Pharmacist Interventions Address Disparities in Pediatric Asthma, Diabetes in Underserved Communities


Pharmacists can play a direct role in addressing social disparities of health in low-income communities by building trust and providing expertise to patients.

To address social determinants of health in underserved communities, Walgreens has implemented an operational response in 16 pharmacies in South Side, Chicago with interventions that could be used nationally to address gaps in care in pediatric asthma and diabetes.

“This past year has shed light on many injustices and has caused us to re-examine our approach and influence on health equity,” said Michael Taitel, PhD, senior director of health analytics, research, and reporting at Walgreens, during a session at the Pharmacy Quality Alliance 2021 Annual Conference.

Pharmacists are perfectly positioned to address health disparities because of their position as trusted, accessible community members, Taitel said. In order to begin addressing these issues in communities, he said Walgreens implemented an operational response in a Chicago store last summer, which was soon expanded to 16 other stores.

Taitel said Chicago was chosen because of the notable disparities between South Side and other neighborhoods. For example, pediatric emergency department visits due to asthma occurred in 142.8 per 10,000 people in low-income community areas of Chicago in 2017, compared to 97.7 per 10,000 people in middle- and high-income community areas. Similar disparities can be seen in diabetes-related hospitalizations and influenza- and pneumonia-related death rates, Taitel said.

Low-income neighborhoods also have lower adherence rates, Taitel explained, especially in diabetes medications, hypertension medications, and statins. The social determinants impacting these issues include discrimination; health care access; gaps in education, income, and wealth; job access; and reliable housing. Based on this knowledge, Taitel said the operational responses focused on accessibility, affordability, and providing the expertise of pharmacists in low-income communities.

Reducing delayed prescription pickup is one issue that the program focused on, with the development of a delayed pickup patient journey and protocols for when this occurs, said Walgreens Director of Patient Outcomes and Adherence Stacey Emmons, PharmD. Nine days after a prescription is filled and designated ready for pickup, it is placed on the “delayed pickup” list. Pharmacy team members then contact the patient, inform them of digital tools to help them adhere to their medications, and offer free delivery.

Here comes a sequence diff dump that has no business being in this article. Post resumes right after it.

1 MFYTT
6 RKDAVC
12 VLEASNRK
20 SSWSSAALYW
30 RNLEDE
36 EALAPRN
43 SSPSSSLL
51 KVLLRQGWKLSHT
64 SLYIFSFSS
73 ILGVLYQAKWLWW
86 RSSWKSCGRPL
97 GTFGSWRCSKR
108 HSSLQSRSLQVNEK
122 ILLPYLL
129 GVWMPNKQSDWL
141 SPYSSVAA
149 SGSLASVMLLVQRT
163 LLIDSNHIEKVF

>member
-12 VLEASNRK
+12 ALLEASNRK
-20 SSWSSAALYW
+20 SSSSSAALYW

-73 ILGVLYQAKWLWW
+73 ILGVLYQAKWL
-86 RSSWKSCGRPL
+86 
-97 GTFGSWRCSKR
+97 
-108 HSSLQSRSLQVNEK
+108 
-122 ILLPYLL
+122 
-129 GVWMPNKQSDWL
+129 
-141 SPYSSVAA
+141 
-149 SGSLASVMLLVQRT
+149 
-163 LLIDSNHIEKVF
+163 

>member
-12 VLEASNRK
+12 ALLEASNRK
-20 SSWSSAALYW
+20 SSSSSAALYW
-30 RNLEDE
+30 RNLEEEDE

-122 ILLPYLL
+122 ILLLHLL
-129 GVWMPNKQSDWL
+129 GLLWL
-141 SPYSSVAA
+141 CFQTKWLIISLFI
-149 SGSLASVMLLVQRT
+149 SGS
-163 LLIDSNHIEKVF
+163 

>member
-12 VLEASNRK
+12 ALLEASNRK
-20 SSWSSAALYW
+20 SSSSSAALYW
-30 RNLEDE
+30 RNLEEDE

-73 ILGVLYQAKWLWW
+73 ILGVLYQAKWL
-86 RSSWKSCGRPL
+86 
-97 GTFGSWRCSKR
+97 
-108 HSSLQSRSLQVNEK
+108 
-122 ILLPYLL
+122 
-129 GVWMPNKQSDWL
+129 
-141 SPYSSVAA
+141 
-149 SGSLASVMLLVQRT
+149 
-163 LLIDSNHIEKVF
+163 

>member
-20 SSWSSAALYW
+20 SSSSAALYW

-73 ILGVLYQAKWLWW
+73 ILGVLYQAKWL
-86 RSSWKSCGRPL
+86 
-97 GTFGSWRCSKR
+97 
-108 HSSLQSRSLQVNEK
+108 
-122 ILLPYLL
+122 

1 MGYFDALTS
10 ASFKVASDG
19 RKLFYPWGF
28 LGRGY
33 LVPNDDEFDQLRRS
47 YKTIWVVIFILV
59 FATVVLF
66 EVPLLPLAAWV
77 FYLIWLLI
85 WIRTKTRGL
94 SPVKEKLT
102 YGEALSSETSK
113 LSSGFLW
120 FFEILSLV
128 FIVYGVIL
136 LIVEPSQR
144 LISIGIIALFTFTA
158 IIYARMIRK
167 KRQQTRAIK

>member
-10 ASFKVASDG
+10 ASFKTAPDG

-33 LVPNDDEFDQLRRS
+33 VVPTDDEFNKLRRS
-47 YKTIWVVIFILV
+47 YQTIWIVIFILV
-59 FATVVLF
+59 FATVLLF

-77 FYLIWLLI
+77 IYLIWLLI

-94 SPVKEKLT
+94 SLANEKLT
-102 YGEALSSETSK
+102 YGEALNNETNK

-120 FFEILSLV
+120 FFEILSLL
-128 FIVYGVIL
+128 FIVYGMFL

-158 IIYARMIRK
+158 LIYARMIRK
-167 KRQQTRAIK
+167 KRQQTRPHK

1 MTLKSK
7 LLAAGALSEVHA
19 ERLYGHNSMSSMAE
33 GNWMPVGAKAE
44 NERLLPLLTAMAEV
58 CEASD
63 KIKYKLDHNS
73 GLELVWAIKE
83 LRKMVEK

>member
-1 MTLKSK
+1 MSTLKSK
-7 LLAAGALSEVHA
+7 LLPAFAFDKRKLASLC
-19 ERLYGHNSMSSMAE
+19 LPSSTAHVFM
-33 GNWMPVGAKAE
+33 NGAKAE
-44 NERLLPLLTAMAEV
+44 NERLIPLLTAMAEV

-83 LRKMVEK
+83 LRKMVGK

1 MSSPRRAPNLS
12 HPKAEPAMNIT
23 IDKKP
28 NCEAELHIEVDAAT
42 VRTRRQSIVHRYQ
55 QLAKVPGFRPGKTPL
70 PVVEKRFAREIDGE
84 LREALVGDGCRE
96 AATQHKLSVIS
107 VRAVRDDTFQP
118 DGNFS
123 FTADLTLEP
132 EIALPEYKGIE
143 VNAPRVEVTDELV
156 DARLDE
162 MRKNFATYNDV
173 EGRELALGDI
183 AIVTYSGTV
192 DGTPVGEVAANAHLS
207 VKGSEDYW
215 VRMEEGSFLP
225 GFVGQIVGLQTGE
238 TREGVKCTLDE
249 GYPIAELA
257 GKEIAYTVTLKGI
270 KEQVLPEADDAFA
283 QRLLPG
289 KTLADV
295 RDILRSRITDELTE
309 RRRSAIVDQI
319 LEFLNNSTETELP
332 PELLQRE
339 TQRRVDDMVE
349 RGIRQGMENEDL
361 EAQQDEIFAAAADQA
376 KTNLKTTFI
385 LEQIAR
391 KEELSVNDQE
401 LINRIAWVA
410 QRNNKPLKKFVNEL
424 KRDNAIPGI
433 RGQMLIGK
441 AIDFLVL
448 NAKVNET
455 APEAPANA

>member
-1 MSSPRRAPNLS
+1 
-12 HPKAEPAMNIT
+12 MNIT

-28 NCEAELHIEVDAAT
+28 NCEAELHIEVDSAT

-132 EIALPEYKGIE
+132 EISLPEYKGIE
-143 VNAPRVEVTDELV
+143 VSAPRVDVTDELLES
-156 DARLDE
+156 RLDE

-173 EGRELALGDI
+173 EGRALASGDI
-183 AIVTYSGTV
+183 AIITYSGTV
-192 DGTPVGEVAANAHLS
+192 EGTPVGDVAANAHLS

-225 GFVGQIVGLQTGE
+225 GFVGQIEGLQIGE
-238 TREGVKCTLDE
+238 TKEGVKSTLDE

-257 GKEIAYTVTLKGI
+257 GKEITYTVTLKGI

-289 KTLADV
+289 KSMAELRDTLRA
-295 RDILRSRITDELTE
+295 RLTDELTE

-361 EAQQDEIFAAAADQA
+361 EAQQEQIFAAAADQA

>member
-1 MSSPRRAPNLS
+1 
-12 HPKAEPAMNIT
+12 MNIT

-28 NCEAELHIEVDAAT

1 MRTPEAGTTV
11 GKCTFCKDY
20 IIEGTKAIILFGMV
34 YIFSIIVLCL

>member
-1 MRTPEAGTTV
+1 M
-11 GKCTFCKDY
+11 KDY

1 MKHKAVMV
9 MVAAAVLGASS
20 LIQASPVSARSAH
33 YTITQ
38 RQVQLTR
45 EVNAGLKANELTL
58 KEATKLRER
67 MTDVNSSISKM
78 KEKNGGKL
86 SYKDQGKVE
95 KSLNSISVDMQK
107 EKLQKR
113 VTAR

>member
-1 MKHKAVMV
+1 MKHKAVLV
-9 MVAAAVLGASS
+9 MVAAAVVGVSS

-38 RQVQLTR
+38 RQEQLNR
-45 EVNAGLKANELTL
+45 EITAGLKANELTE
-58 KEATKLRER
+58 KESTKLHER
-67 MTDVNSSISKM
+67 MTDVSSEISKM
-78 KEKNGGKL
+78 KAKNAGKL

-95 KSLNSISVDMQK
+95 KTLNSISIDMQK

In the 16 locations in low-income neighborhoods, Emmons said pharmacy team members have seen significant improvements in the rates of prescription abandonment. Patients who receive digital notifications are 2.6% more adherent, she said.

Similarly, the program has aimed to address pediatric asthma by involving both the patient and their caregivers, building trust and relationships between them and the pharmacy team. The program has used data to identify patients at a high risk of asthma mismanagement, conducting high-touch consultations for pharmacists to provide education. Pharmacy teams have also provided asthma action plans for both patients and caregivers, resources on inhaler technique, and pediatric asthma activity handouts.

Finally, Taitel said the program has addressed disparities in diabetes care, which led to significant improvements in adherence, statin use, and flu vaccinations among patients with diabetes. The diabetes outreach program utilizes predictive analytics and targets patients based on their historic adherence behaviors, Taitel said. It then uses holistic interventions to remove adherence barriers and to close gaps in care.

In the intervention period, Taitel said the 16 test scores saw a 2.1% improvement in the percent of diabetes prescriptions being refilled within 2 weeks of their due date, compared to no improvement in stores that did not implement the program. Similarly, the test stores saw a 3.4% improvement in the percent of statin prescriptions refilled within 2 weeks of their due date, and a 25% improvement in the number of flu vaccinations administered at the pharmacy.

Pharmacists can play a direct role in addressing social disparities of health, Taitel concluded. Although these interventions have currently only been implemented at 16 Walgreens pharmacy locations in Chicago, he said the findings so far could have significant implications nationwide.

“Eventually, as we continue to see success in this incubator, we will take these learnings and expand it nationally,” Taitel concluded.


Emmons S, and Taitel M. Pharmacies Pursuing Health Equity: Addressing Disparities Through Direct Pharmacist Intervention. Presented at: PQA 2021 Annual Conference; May 12, 2021. Accessed May 12, 2021.

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